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Old 12th January 2010, 14:09   #31
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Manim: From your post it appears.
That to avoid damaging your tires, you occupy 2 lanes at a time.

Is that not a very selfish way of driving.
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Old 12th January 2010, 14:20   #32
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Originally Posted by manim View Post
There is this problem with our new 4-lane roads.
There are this light-reflecting-stickers jutting out between the lanes which are good to look at in the night but it can damage my expensive tyres when I switch lanes too-much. .

Buddy those light reflective stickers could be a life saver at night especially on badly lit roads. It is very helpful in identifying the turns and twists on the road. They are designed not to cause damage to your tyre.

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So when I drive on roads with sparse traffic, I tend to let these stickers pass between my tyres, thus driving in the middle of two lanes.
Why don't you just stick to your lane and let them pass by your sides?

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In fact I feel that these stickers are downright dangerous since it affects my manoeuvrability.
They are not dangerous unless your tyre is already on its last leg and should have long been replaced. A pot hole would do much greater damage to your tyres than this reflector.
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Old 12th January 2010, 14:25   #33
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Originally Posted by bblost View Post
Manim: From your post it appears.
That to avoid damaging your tires, you occupy 2 lanes at a time.

Is that not a very selfish way of driving.
Yes it is wrong, but I can do it only when there is sparse traffic.
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Old 12th January 2010, 14:37   #34
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just a tip.When you see a heavy vehicle like a lorry/bus/truck coming you way by overtaking another vehicle then please slow down your speed until he overtakes that vehicle.if we are careless then we will be in the centre of an accident wrekage. If the opposite vehicle comes towards you be ready to take the vehicle on footpath.I did this and saved my family at the nth moment.
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Old 12th January 2010, 14:46   #35
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Here are a few tips for driving on highways:

1. Look out for big stones lined up perpendicular to the edges of the road, on the outside. Chances are there is a local variety speedbreaker between them. You will normally find them jsut before a village or a small town.

2. Look out for fallen tree branches on the road. Chances are that there was a lorry or bus or truck broken down there which has since moved on and there is a strong likelihood that a big stone is also lying there somewhere.

3. On highways, drive with your headlights on. I know i know that headlights are meant for night use only and all that jazz but your car becomes more visible to that villager nonchalantly crossing the road than otherwise.
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Old 12th January 2010, 17:18   #36
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@amitoj
Nice tips there. These come from long miles on the highway so better watch out!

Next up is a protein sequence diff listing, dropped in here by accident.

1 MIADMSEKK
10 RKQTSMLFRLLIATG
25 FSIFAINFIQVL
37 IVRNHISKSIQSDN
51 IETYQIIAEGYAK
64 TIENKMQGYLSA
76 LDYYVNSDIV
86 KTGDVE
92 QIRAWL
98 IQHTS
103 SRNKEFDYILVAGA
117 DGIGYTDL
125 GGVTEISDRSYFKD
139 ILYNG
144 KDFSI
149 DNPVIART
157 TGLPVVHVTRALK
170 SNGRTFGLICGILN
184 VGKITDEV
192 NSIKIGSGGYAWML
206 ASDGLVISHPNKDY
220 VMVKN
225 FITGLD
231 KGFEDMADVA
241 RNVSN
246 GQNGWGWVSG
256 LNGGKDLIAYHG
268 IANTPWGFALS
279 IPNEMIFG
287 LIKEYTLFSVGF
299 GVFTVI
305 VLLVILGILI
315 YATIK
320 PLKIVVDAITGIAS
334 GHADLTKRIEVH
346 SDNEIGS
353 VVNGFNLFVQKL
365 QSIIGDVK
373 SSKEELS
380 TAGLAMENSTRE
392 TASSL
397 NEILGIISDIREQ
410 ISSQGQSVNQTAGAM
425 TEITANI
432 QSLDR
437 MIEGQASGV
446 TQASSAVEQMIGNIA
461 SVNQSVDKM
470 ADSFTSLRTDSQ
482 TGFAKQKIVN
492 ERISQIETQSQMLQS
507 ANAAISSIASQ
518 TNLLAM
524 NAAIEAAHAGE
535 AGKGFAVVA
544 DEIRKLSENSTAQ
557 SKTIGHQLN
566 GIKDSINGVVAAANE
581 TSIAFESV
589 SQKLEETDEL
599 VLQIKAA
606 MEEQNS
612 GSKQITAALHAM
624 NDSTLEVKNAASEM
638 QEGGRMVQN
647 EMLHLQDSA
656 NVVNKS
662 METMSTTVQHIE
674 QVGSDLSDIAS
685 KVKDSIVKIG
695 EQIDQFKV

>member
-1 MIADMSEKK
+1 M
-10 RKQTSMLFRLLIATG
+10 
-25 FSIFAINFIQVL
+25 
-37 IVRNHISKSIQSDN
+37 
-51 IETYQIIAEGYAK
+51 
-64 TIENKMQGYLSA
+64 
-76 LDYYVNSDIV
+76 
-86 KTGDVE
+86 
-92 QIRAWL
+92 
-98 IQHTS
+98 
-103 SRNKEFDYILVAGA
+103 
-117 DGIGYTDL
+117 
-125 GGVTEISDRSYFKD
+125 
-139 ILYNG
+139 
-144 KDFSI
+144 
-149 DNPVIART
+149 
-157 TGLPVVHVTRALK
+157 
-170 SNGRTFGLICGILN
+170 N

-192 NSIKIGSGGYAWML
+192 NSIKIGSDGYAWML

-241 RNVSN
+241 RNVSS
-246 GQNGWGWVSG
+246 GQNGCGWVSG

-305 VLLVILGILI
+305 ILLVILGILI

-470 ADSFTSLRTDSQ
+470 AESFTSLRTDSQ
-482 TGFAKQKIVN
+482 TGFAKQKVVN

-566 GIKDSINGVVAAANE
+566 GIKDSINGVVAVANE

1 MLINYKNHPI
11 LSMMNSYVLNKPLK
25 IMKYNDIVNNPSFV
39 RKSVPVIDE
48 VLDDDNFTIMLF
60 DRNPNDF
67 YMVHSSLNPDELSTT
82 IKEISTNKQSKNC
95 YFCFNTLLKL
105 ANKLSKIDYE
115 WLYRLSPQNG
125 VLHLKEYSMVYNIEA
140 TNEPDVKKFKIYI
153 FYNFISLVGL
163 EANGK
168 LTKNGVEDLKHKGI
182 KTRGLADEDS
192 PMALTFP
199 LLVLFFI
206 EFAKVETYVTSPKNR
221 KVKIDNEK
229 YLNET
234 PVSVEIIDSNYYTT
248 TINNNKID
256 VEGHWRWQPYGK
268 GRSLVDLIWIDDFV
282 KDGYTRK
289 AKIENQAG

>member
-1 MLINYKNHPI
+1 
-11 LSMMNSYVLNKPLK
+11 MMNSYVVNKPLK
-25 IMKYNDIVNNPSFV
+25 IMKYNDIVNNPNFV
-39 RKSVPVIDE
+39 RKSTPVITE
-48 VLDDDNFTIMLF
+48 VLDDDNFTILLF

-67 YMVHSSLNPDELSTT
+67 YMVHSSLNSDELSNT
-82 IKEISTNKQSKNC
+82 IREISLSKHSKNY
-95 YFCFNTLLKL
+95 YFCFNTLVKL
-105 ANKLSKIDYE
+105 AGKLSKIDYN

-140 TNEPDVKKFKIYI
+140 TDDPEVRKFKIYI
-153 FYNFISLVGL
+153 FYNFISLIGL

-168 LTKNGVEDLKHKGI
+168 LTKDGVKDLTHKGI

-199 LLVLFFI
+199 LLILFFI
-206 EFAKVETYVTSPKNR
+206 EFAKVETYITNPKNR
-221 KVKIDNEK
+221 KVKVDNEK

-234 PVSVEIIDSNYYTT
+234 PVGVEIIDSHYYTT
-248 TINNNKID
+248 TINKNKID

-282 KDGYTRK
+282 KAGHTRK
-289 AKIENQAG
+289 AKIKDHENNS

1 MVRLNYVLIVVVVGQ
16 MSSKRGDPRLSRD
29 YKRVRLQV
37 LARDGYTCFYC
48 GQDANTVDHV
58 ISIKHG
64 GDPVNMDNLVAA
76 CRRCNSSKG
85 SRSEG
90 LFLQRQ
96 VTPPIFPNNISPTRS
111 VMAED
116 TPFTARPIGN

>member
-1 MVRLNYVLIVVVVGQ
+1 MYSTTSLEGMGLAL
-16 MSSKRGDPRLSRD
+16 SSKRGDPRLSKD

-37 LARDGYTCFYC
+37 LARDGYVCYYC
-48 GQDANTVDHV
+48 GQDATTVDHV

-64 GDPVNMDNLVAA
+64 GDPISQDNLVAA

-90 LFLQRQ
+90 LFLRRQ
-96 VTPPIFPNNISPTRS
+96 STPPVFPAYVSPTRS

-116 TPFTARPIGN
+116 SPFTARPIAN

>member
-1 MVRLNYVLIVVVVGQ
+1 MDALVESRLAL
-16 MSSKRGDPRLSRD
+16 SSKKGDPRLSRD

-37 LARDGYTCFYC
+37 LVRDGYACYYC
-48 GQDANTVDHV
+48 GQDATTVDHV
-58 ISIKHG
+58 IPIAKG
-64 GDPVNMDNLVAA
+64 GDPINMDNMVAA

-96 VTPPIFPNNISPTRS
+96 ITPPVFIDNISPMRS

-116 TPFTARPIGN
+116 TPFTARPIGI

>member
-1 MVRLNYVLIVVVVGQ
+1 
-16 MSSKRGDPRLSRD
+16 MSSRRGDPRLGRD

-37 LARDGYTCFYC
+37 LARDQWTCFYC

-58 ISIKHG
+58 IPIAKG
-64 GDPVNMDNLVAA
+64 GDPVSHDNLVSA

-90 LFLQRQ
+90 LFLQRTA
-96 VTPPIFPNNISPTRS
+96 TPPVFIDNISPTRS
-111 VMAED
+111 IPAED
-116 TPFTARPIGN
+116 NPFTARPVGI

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Old 12th January 2010, 17:49   #37
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Quote:
Originally Posted by manim View Post
There is this problem with our new 4-lane roads.
There are this light-reflecting-stickers jutting out between the lanes which are good to look at in the night but it can damage my expensive tyres when I switch lanes too-much. So when I drive on roads with sparse traffic, I tend to let these stickers pass between my tyres, thus driving in the middle of two lanes.
In fact I feel that these stickers are downright dangerous since it affects my manoeuvrability.
In technical jargon, they are known as cat eyes. Cat eyes are safety features, which not only illuminates the boundaries of the road and lanes during night, but also alerts the drowsy driver during lane-changing by creating sound and vibration. They are designed in such a way not to damage vehicle tyres. Driving in two lanes simultaneously is dangerous.
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Old 12th January 2010, 22:45   #38
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Originally Posted by Thad E Ginathom View Post
......Those idiots who drive with their orvms folded in, of course, have much extended blind spots, as do those who simply don't use their mirrors.
Try driving in Bangalore with both wings (ORVMs) spread and you will be visiting your Service Agency everyday for replacing them.

While driving in the city I always keep my left ORVM folded. (The Motor Vehicles Act mandates only the Driver-side ORVM - correct me if I am wrong). Many a times I hurriedly pull in my rightside ORVM too on narrow roads to facilitate the oncoming traffic to pass me without injuring it. ( Car owners and two-wheeler drivers seem to be blissfully ignorant of the fact that their vehicle-width exceeds by as many inches as their ORVMS jut out.)

Oh yes, while on highways I keep both of them open and recently I read an article on what should be the best way to adjust them to eliminate blindspots. Tomorrow I am on a long drive again. I shall try it and then write about it.


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Originally Posted by J.Ravi View Post
...Cat eyes are safety features, which not only illuminates the boundaries of the road and lanes during night, but also alerts the drowsy driver during lane-changing by creating sound and vibration.....